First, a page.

happy-new-year-2023-in-white-and-green-w

 

While I'm here, Happy New Year to all!  😎 🎉

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8 hours ago, Marianne said:

Here's a recently accepted illustration I uploaded as a jpeg made in Photoshop - As Jill said, Illustrations do not need to be vectors. 

 

As Alamy notes in the FAQS: 

What file size do I need to upload?
A. We need a file size of over 17MB when uncompressed (this is likely to have a compressed JPEG size of 3-5MB). Opening a JPEG in an image program such as Adobe Photoshop will show you the uncompressed (open) file size.

 

I'd note that this works out to the equivalent of a 6 Megapixel file since a 2000 x 3000 pixel file will be 17.2 MB uncompressed - the compressed size varies depending on how much info is in the file, but it's only the uncompressed size that counts. I find it's easy to keep in mind the 6MP target as it's simple enough to set up my illustrations by insuring they meet this height and width target. At 300 ppi that's a 7 x 10 inch file, not very large at all and easy enough. Like Jill, I usually make my illustrations larger than the minimum, but it's not necessary. At 900 ppi (pixels per inch - not dots) it's 2.22 x 3.33 inches! Files should be converted to 300 ppi for upload.

 

Also, you can't upload files that are too large. I have to downsize photos from my 61 MP Sony camera by either making them smaller or using more jpeg compression (which can lower quality) because the jpegs at level 12 generally exceed 50MB, the maximum size Alamy lets you upload. So, be sure you are not making your 3D renders so large you'll need to reduce either their size or their quality by compressing them more. 

 

 

happy-new-year-2023-in-white-and-green-w

 

While I'm here, Happy New Year to all!  😎 🎉

 

 

Where has Christmas gone already?

 

Oh! Yes! Happy New Year to you as well Marianne, and everyone else.

 

Allan

 

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8 hours ago, Marianne said:

Here's a recently accepted illustration I uploaded as a jpeg made in Photoshop - As Jill said, Illustrations do not need to be vectors. 

 

As Alamy notes in the FAQS: 

What file size do I need to upload?
A. We need a file size of over 17MB when uncompressed (this is likely to have a compressed JPEG size of 3-5MB). Opening a JPEG in an image program such as Adobe Photoshop will show you the uncompressed (open) file size.

 

I'd note that this works out to the equivalent of a 6 Megapixel file since a 2000 x 3000 pixel file will be 17.2 MB uncompressed - the compressed size varies depending on how much info is in the file, but it's only the uncompressed size that counts. I find it's easy to keep in mind the 6MP target as it's simple enough to set up my illustrations by insuring they meet this height and width target. At 300 ppi that's a 7 x 10 inch file, not very large at all and easy enough. Like Jill, I usually make my illustrations larger than the minimum, but it's not necessary. At 900 ppi (pixels per inch - not dots) it's 2.22 x 3.33 inches! Files should be converted to 300 ppi for upload.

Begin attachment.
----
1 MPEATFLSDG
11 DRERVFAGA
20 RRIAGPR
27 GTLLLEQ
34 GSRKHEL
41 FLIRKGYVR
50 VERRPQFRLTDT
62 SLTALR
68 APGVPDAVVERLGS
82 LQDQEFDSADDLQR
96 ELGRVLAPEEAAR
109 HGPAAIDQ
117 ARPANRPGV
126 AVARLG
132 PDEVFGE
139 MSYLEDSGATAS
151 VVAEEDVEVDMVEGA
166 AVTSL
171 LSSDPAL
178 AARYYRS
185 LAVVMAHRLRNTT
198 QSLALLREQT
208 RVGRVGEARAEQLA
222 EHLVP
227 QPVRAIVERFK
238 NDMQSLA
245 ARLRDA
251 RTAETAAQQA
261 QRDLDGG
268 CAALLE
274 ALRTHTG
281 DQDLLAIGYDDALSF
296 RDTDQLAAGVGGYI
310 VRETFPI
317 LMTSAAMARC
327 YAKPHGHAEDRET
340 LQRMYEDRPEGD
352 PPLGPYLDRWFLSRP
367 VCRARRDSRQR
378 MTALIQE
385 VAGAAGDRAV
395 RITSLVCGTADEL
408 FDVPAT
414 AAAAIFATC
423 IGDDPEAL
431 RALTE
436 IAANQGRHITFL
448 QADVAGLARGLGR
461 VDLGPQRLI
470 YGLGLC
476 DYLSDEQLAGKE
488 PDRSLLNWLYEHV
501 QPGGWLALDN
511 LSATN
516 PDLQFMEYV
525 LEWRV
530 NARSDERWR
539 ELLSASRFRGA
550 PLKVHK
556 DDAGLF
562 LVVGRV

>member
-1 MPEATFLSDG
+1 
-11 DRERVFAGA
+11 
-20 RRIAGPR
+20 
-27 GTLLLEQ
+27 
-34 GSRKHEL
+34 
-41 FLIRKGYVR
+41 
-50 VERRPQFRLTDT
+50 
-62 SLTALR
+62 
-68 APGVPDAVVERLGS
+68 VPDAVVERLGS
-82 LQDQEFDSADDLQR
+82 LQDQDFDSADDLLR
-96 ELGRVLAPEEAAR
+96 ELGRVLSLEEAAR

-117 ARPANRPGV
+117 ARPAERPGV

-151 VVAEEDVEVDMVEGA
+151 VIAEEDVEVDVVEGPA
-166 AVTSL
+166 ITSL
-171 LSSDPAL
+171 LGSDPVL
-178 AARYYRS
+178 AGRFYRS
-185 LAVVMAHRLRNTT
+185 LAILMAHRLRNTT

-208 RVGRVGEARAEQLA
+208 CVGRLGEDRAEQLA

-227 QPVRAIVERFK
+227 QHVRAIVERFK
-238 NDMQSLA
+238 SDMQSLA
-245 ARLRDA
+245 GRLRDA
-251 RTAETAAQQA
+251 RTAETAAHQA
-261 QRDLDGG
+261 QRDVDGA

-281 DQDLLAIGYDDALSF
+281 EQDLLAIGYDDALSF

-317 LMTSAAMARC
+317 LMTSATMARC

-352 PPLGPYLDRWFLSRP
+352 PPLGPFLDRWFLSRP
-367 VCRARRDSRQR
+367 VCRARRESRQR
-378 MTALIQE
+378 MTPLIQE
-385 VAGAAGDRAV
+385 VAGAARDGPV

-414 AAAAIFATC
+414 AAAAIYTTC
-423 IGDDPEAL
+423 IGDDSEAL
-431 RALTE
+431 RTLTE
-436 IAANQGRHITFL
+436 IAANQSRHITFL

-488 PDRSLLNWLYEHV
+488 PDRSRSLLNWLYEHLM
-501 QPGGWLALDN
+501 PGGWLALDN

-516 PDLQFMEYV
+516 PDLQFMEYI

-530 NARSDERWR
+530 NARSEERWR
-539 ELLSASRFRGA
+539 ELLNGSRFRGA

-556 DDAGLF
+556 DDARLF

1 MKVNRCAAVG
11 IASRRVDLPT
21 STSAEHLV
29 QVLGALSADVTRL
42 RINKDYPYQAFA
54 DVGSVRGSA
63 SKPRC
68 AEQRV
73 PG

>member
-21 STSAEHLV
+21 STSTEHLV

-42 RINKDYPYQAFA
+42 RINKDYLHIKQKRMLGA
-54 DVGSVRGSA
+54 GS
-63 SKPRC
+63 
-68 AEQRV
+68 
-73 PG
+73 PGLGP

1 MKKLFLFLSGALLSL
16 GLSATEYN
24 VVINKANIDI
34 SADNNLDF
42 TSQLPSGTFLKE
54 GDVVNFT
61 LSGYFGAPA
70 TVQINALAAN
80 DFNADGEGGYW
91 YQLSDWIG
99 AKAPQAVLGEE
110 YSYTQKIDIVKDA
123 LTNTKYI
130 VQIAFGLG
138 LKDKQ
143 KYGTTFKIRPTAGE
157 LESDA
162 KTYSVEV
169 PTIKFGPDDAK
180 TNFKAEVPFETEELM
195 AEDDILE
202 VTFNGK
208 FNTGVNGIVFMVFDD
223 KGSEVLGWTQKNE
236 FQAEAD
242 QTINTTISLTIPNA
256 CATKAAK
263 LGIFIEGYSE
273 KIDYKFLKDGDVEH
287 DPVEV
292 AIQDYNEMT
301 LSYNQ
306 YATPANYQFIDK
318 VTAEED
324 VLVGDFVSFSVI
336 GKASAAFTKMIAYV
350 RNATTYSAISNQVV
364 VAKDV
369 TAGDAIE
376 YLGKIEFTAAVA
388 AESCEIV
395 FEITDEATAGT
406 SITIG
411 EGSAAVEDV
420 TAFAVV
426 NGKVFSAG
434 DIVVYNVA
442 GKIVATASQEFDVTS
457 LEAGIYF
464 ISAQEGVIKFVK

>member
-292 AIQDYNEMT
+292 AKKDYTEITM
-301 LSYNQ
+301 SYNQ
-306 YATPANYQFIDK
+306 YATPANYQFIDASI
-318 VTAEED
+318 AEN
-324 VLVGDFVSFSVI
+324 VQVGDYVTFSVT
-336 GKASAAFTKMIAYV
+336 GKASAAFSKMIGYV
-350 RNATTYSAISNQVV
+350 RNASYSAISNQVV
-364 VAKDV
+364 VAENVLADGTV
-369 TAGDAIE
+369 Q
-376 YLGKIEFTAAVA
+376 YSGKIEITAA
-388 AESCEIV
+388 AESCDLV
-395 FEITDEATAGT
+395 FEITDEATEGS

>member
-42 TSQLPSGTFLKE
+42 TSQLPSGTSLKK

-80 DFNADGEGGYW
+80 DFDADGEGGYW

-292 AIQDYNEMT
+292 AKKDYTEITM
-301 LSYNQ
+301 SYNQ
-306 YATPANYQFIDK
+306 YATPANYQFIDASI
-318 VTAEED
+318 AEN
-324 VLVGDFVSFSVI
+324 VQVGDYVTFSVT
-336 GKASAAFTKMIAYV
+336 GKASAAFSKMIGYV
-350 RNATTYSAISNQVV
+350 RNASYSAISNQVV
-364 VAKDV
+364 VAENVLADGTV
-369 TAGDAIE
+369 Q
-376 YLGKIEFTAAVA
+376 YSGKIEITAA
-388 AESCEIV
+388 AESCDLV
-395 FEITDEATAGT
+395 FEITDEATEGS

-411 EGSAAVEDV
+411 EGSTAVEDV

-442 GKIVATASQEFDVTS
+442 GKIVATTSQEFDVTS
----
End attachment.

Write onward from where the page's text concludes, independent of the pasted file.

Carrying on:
Also, you can't upload files that are too large. I have to downsize photos from my 61 MP Sony camera by either making them smaller or using more jpeg compression (which can lower quality) because the jpegs at level 12 generally exceed 50MB, the maximum size Alamy lets you upload. So, be sure you are not making your 3D renders so large you'll need to reduce either their size or their quality by compressing them more. 

 

 

happy-new-year-2023-in-white-and-green-w

 

While I'm here, Happy New Year to all!  😎 🎉

 

Marianne, have you had much luck with your illustrations?  I actually uploaded one yesterday, but mine are digital art of dogs (of course).  I wonder if they have any hope here, but since I have a lot, thought it might be worth a go. I checked out your port, and see you have uploaded some lately.  Have you been doing it for long?

 

Jill

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5 hours ago, Jill Morgan said:

 

Marianne, have you had much luck with your illustrations?  I actually uploaded one yesterday, but mine are digital art of dogs (of course).  I wonder if they have any hope here, but since I have a lot, thought it might be worth a go. I checked out your port, and see you have uploaded some lately.  Have you been doing it for long?

 

Jill

 

I don't have many but Alamy has licensed a couple of my New Year's Eve illustrations in the past couple of years. I don't really think of Alamy as the place to license backgrounds and illustrations, but the market keeps changing so I figured I'd upload a few and see what happens. I'm very late with Christmas and New Years uploads, however, so it's probably not a good test.

 

A few years ago I uploaded some bunny rabbit illustrations for Easter in February and none sold, although Alamy licensed a photos of an Easter cake recently that I uploaded years ago, so perhaps I should be concentrating on spring illustrations now. With the cold dreary weather here in the northeast, it's something to work on, though I'd probably do better scanning my archive of old film and transparencies, which I've been working on organizing. Quite a job!